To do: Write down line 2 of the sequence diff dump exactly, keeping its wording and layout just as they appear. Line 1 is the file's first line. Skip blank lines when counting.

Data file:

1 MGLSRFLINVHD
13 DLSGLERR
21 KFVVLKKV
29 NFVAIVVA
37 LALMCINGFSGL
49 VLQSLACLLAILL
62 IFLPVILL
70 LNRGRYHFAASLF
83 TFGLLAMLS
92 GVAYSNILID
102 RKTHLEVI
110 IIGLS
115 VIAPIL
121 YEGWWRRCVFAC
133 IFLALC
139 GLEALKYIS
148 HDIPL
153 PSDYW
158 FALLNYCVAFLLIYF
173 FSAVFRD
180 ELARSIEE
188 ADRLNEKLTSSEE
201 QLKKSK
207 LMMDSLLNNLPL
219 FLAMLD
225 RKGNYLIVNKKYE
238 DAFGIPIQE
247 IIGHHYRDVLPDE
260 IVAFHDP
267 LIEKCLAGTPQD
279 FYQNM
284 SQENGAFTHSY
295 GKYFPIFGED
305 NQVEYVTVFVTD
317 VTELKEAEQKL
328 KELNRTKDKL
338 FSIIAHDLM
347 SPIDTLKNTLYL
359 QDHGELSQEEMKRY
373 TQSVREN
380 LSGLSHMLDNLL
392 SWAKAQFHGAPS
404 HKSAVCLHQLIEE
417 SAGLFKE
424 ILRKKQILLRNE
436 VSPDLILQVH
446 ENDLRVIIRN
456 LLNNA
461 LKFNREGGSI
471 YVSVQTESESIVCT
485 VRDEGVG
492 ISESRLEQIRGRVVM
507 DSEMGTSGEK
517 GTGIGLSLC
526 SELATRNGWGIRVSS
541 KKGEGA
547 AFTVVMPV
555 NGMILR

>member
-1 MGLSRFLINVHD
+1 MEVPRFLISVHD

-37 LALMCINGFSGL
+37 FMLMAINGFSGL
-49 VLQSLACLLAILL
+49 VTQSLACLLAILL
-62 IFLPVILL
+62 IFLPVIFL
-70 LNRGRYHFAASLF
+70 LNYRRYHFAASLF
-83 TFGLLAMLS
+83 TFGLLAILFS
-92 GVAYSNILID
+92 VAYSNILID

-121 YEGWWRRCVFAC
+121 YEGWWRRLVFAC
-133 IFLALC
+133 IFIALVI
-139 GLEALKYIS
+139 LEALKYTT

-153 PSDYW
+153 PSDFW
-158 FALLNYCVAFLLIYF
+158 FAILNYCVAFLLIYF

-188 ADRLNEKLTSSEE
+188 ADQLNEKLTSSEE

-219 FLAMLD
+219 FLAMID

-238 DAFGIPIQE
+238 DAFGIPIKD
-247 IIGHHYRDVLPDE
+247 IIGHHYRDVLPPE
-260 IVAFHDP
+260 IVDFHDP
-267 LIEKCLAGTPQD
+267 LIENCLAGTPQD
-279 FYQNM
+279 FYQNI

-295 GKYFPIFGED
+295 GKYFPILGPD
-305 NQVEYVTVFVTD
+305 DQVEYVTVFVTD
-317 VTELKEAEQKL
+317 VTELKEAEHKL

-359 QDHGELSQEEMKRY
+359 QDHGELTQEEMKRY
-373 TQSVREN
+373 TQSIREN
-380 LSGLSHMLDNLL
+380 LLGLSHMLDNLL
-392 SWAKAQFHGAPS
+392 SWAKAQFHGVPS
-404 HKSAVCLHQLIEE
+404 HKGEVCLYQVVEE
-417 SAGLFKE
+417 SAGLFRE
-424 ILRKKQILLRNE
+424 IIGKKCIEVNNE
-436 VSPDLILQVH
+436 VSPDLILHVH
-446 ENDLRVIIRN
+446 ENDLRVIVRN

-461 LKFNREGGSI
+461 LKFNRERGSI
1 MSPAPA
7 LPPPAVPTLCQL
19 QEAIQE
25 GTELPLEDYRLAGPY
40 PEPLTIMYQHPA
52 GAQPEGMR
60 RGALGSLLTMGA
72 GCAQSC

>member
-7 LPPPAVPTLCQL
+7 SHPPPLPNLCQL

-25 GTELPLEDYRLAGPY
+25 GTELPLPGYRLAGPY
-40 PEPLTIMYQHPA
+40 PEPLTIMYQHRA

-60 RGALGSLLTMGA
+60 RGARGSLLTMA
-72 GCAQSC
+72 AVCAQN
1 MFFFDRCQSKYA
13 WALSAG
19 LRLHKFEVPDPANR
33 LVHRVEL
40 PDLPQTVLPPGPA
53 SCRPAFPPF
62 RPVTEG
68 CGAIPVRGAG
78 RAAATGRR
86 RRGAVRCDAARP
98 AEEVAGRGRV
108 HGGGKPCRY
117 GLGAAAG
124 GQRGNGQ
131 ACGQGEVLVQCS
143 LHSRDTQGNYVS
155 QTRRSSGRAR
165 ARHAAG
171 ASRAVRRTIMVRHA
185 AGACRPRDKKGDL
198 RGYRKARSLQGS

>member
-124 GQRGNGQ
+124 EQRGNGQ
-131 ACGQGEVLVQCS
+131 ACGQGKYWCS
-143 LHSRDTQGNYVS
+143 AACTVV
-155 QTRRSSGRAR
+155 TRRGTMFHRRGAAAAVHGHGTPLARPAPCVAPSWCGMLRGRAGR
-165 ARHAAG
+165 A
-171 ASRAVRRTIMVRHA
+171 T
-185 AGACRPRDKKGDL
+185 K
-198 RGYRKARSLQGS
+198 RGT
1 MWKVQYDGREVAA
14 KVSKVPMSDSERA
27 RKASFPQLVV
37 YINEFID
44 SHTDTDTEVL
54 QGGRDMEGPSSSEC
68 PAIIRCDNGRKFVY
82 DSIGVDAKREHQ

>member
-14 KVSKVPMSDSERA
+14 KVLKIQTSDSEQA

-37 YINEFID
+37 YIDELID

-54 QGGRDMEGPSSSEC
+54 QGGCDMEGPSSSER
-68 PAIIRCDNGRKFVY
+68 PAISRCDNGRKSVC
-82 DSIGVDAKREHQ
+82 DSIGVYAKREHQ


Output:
13 DLSGLERR